Welcome to the Historical Fiction Online forums: a friendly place to discuss, review and discover historical fiction.
If this is your first visit, please be sure to check out the FAQ by clicking the link above.
You will have to register before you can post: click the register link above to proceed.
To start viewing posts, select the forum that you want to visit from the selection below.

What are you reading June 2012?

For discussions of historical fiction. Threads that do not relate to historical fiction should be started in the Chat forum or elsewhere on the forum, depending on the topic.
Post Reply
User avatar
Susan
Bibliomaniac
Posts: 3746
Joined: August 2008
Location: New Jersey, USA

Post by Susan » Sun June 10th, 2012, 7:46 pm

Her Highness, The Traitor by Susan Higginbotham
~Susan~
~Unofficial Royalty~
Royal news updated daily, information and discussion about royalty past and present
http://www.unofficialroyalty.com/

User avatar
Misfit
Bibliomaniac
Posts: 9581
Joined: August 2008
Location: Seattle, WA

Post by Misfit » Sun June 10th, 2012, 11:46 pm

Took a sideline to read the infamous Fifty Shades of Grey (via library, I did not line anyone's pockets). What an interesting mess, but had a gas at Goodreads yesterday sharing comments and updates. Back to Stone Hill by William Lavender. American revolution, Carolina setting.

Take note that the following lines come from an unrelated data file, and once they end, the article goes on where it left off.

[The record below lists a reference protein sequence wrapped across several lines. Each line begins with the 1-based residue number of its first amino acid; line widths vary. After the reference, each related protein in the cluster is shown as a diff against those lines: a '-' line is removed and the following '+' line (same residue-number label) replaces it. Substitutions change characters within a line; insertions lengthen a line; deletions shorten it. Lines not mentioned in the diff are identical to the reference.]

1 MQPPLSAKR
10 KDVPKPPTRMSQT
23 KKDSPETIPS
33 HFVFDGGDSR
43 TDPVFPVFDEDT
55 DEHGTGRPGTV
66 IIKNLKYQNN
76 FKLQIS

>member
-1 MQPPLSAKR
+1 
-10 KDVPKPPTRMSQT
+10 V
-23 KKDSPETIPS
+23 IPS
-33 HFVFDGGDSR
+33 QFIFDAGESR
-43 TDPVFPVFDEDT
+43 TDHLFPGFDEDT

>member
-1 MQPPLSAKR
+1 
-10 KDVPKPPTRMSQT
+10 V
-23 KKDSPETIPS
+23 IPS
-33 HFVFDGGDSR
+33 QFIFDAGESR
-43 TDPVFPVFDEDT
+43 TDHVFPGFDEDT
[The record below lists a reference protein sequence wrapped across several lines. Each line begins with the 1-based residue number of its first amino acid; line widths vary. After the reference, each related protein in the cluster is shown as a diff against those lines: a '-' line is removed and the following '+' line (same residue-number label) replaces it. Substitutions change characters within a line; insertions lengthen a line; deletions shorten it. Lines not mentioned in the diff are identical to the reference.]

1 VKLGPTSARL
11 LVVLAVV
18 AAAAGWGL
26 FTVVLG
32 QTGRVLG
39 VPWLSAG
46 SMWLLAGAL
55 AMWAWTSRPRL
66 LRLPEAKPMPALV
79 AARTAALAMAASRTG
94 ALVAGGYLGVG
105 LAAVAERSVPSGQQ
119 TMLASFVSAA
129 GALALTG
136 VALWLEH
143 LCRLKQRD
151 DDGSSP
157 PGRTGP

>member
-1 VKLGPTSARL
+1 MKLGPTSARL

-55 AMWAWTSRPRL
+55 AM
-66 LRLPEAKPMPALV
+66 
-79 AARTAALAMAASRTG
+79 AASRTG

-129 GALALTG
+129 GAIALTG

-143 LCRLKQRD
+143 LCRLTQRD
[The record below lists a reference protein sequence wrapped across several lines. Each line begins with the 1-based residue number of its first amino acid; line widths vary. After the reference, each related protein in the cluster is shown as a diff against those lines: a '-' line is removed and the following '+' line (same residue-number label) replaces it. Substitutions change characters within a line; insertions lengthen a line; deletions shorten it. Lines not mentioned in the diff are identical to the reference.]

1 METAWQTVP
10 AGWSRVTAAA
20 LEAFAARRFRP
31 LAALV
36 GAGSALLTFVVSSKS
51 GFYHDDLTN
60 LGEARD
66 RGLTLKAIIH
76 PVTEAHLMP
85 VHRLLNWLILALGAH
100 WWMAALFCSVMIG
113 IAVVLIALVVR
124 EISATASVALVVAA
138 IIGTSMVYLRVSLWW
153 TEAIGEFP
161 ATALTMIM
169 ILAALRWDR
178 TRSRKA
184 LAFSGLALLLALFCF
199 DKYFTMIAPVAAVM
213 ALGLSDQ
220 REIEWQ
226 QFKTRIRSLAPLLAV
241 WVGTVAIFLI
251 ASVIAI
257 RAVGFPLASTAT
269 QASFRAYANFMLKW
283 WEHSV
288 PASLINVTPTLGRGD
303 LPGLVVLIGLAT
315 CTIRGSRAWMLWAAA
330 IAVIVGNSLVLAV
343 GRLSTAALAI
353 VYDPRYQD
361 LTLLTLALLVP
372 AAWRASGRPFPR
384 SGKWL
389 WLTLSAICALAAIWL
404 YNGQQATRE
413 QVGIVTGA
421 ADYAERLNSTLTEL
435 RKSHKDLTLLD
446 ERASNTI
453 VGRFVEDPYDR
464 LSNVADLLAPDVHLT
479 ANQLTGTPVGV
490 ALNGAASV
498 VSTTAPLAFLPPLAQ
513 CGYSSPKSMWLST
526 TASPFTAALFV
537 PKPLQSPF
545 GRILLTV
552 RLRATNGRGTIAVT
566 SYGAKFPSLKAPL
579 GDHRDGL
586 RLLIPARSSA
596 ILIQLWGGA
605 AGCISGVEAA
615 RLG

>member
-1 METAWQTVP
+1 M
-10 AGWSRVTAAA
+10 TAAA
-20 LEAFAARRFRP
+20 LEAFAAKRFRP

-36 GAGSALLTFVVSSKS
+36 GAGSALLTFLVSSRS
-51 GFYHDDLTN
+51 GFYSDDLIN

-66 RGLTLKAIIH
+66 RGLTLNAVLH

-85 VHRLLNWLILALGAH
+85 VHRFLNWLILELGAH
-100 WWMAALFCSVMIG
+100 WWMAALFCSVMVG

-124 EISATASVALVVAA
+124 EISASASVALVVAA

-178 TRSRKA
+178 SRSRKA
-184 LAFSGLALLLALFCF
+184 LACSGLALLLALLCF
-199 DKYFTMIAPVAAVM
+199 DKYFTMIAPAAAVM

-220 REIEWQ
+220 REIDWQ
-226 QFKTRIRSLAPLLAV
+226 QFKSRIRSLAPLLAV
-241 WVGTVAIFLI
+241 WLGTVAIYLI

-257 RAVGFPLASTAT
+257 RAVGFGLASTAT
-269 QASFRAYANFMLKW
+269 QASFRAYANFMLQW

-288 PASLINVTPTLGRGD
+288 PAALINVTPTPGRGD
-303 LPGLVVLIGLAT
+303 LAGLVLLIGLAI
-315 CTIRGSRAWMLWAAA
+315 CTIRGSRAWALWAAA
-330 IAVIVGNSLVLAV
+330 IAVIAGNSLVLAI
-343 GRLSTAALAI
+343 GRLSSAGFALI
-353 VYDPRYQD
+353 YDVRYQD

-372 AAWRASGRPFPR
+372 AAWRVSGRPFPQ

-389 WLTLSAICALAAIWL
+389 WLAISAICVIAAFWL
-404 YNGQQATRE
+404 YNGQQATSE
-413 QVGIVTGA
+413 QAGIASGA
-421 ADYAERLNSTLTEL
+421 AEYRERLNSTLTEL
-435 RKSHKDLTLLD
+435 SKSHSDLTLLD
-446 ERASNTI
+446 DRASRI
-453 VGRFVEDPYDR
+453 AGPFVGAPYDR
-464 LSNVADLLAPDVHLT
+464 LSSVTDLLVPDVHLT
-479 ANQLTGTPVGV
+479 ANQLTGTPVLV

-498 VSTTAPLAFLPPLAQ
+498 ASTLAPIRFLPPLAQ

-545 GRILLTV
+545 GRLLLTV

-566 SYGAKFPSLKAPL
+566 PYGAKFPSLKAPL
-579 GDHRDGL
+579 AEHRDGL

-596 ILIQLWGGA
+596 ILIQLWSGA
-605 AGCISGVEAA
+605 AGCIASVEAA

At home with a good book and the cat...
...is the only place I want to be

Ash
Bibliomaniac
Posts: 2475
Joined: August 2008
Location: Arizona, USA

Post by Ash » Mon June 11th, 2012, 12:05 am

[quote=""MLE""]I need to finish the Dove-keepers for a book group. I was told it was fantastic, but 50 pages in it's not feeling so compelling.[/quote]

I found it very tiresome after a while.

Ash
Bibliomaniac
Posts: 2475
Joined: August 2008
Location: Arizona, USA

Post by Ash » Mon June 11th, 2012, 12:08 am

[quote=""Brenna""]I am enjoying it so far, but I'm only 50 or pages in. I hadn't realized that Anne and Mary's mother portrayed in PG's book and "The Other Boelyn" movie wasn't her real mom. Interesting...[/quote]

Readers of her work usually need to expect that. She's not as historically accurate as I expect HF to be, but thats just me.

Shes not the central character, but probably the best look at Anne that I have ever read is in Hilary Mantel's Wolf Hall and in Bring Up The Bodies where she obviously has a more central role. All that background can't help but give you a sense of her, even if she isn't on the page at every moment.

Now reading the Autobiography of Mark Twain Vol 1, just released in paperback. Im on page 50 and have scared the cats off my chair several times with my sudden laughter.
Last edited by Ash on Mon June 11th, 2012, 12:11 am, edited 1 time in total.

User avatar
Tanzanite
Bibliophile
Posts: 1963
Joined: August 2008
Location: Northern Virginia
Contact:

Post by Tanzanite » Mon June 11th, 2012, 1:11 am

Pulled another OOP from my stack - Alice by Sandra Wilson (one of the main characters is Piers Gaveston)

User avatar
Brenna
Bibliophile
Posts: 1358
Joined: June 2010
Location: Delaware

Post by Brenna » Mon June 11th, 2012, 12:25 pm

[quote=""Ash""]Readers of her work usually need to expect that. She's not as historically accurate as I expect HF to be, but thats just me.